Tough Times Call for Clear Vision in Banking

BBVA’s Global Head of Talent and Culture speaks to MBAs

08/11/2016 Barcelona

Ricardo Forcano

Now, if someone is thinking about how to change the status quo, that is what’s valuable – Ricardo Forcano, Global Head of Talent and Culture, BBVA / Photo: Edu Ferrer

“Good leadership has always been important, but during a time of transformation it is a matter of survival,” asserts Ricardo Forcano. BBVA’s Global Head of Talent and Culture joined Dean Franz Heukamp to share his thoughts on the banking industry today, and the kind of leaders such a landscape demands.

“We’re now in the middle of a perfect storm,” says Forcano, who visited IESE’s Barcelona campus just four months into his new role, at a time when the prominent bank is preparing the next generation for a particularly challenging environment. He identified three factors responsible for this storm.

“Firstly we have negative interest rates in Europe and close to zero in the U.S., which poses a challenge for generating value,” he explains. “Then there’s growing regulatory pressure resulting in increased cost of larger teams that are required to deal with regulatory issues.”

“Thirdly,” says Forcano, “we are in the middle of a transformation process – consumers want access to services wherever and whenever they want, there’s new competition from the technology and start-up space, and we need to build capabilities to accommodate new tech.”

Tech Transformation

Within this context, BBVA continues its own transformation that began ten years ago, at the start of the financial crisis. “Our first phase was built around technology,” says Forcano, “our IT platform was like spaghetti and, without solving this, it’s difficult to do the rest.”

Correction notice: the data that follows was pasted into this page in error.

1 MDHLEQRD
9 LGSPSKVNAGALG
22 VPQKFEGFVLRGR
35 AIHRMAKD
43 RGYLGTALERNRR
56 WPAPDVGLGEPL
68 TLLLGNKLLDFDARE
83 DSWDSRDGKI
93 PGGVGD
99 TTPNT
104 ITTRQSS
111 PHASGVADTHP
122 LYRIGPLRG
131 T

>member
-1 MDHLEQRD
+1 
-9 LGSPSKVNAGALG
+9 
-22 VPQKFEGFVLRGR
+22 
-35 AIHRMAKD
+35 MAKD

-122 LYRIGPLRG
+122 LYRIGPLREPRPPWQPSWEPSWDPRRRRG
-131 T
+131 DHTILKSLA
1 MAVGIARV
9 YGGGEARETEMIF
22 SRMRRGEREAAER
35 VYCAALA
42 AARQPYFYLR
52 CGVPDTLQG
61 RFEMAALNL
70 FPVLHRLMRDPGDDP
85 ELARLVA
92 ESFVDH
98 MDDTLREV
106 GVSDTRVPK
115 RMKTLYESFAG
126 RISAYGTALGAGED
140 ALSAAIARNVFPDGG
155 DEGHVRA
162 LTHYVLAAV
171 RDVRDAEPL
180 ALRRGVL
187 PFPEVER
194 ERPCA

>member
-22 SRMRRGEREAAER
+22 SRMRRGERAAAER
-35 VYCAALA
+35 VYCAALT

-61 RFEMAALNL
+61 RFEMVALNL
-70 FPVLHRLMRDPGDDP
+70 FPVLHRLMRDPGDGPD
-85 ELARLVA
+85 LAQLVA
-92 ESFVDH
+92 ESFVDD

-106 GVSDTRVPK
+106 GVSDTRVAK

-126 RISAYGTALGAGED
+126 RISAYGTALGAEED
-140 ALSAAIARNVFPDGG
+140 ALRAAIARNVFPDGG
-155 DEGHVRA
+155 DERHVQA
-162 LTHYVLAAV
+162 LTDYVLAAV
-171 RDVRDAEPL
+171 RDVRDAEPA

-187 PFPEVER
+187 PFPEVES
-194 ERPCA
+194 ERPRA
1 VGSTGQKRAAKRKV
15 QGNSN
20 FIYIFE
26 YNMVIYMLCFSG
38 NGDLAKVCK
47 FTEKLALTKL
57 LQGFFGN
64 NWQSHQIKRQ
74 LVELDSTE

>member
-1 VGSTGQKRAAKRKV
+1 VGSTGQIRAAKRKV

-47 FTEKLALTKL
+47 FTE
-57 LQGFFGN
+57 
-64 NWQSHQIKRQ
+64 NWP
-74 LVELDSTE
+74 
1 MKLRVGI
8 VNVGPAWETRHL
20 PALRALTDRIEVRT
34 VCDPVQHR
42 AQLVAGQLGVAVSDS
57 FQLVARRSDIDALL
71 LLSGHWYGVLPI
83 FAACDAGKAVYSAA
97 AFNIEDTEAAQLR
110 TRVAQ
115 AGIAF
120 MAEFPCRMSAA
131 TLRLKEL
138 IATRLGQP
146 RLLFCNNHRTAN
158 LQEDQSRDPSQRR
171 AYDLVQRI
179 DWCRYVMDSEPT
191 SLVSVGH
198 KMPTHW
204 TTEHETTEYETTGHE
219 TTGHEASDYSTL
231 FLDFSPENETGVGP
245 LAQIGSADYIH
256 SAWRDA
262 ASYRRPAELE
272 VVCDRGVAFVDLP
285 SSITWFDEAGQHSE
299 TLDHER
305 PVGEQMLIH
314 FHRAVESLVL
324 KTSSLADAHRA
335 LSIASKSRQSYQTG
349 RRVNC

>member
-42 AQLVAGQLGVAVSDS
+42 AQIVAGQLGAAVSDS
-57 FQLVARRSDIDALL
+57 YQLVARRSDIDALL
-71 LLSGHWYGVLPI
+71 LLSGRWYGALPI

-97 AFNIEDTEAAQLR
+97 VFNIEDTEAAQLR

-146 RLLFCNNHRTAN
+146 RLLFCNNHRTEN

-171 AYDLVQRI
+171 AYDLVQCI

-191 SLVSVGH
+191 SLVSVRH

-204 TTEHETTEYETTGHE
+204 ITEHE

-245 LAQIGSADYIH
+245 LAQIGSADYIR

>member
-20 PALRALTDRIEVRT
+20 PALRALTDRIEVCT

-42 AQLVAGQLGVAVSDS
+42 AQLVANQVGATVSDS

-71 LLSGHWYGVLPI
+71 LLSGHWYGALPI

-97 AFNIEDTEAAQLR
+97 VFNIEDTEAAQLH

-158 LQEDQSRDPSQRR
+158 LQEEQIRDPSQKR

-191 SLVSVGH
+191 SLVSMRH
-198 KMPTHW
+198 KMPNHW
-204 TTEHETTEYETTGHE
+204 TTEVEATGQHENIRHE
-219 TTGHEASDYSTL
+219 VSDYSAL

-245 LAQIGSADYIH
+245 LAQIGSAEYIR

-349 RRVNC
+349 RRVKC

It was a basic operational requirement to update the back office, but the bank has also had to technologically adapt to keep pace with changing customer behavior. “Formerly their relationship with us was through the branch and customer service center. But we have now adapted to cells,” Forcano explains.

For example, this week BBVA became the first bank in Spain to enable customers to launch an account solely through their mobile – with the use of a selfie.

Cultural Shift

Renewing the bank’s IT platforms took five to six years but, with over 130,000 employees in over 30 countries, the more fundamental change of culture within the organization is an ongoing challenge – “this is what is going to constrain your capabilities to transform,” says Forcano.

Nevertheless, he observes that BBVA is a very different place to ten years ago. “Our processes were very hierarchical and based on organizational boxes and teams,” he explains, “but in the bank we have thousands of people working on many projects. People weren’t talking to each other – what was driving them was function and not outcome.”

BBVA reduced the size of the teams, and gave them full time dedication to their projects. “Now we are an organization that is flatter and more liquid,” says Forcano, “clarity on role and responsibility is more important than hierarchy now.”

In terms of cultural evolution at BBVA, the journey continues. Forcano remembers a quote from his CEO when he says: “the status quo was the value in the bank for many years, now it’s time to take it to the opposite. Now if someone is thinking about how to change the status quo, that is what’s valuable.”

Taking lessons from the start-ups in Silicon Valley that grew at such an unprecedented rate, Forcano asserts that “we want to make purpose the basis of everything we do. If achieved, it’s an amazing competitive advantage, because what could be more effective than all employees committed to one purpose?”

Tips for Leaders of Tomorrow

In the context of these seismic shifts within BBVA and the wider banking panorama, Forcano identifies five qualities that leaders should possess:

  1. A genuine interest in continuous learning

  2. Capacity to manage and adapt to continuous change

  3. To have a real focus on having impact and adding value

  4. To be closer to teams and employees in an authentic way by investing time in communication

  5. Foster a real culture of continuous feedback

The Global Head of Talent and Culture focuses on three essential takeaways for MBAs:

  • Build small cross-functional teams: historically we have overinvested in structure.
  • Promote a process of continuous delivery versus project planning: check in with teams every two weeks, as opposed to waiting for the end result after two years, to raise the dynamic of focus and delivery.
  •  You need a vision and purpose versus a strategy: Of course a strategy is necessary, but you need to motivate and engage employees towards the same vision as the organization.